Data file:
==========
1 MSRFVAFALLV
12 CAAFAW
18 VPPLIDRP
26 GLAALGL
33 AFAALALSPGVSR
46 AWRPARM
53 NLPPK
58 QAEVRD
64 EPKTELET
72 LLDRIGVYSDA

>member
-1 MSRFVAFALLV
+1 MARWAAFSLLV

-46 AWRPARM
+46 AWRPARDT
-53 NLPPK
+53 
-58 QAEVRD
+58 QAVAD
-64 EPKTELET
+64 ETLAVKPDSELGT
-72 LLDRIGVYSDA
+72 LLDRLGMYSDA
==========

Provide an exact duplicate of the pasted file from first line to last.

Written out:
1 MSRFVAFALLV
12 CAAFAW
18 VPPLIDRP
26 GLAALGL
33 AFAALALSPGVSR
46 AWRPARM
53 NLPPK
58 QAEVRD
64 EPKTELET
72 LLDRIGVYSDA

>member
-1 MSRFVAFALLV
+1 MARWAAFSLLV

-46 AWRPARM
+46 AWRPARDT
-53 NLPPK
+53 
-58 QAEVRD
+58 QAVAD
-64 EPKTELET
+64 ETLAVKPDSELGT
-72 LLDRIGVYSDA
+72 LLDRLGMYSDA